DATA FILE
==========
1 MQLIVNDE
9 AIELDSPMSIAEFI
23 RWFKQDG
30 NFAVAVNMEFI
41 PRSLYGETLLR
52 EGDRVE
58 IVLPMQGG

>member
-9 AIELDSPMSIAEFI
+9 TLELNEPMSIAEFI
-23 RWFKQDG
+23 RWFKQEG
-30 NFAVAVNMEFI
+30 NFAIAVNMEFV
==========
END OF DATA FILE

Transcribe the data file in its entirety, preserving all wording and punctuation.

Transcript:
1 MQLIVNDE
9 AIELDSPMSIAEFI
23 RWFKQDG
30 NFAVAVNMEFI
41 PRSLYGETLLR
52 EGDRVE
58 IVLPMQGG

>member
-9 AIELDSPMSIAEFI
+9 TLELNEPMSIAEFI
-23 RWFKQDG
+23 RWFKQEG
-30 NFAVAVNMEFI
+30 NFAIAVNMEFV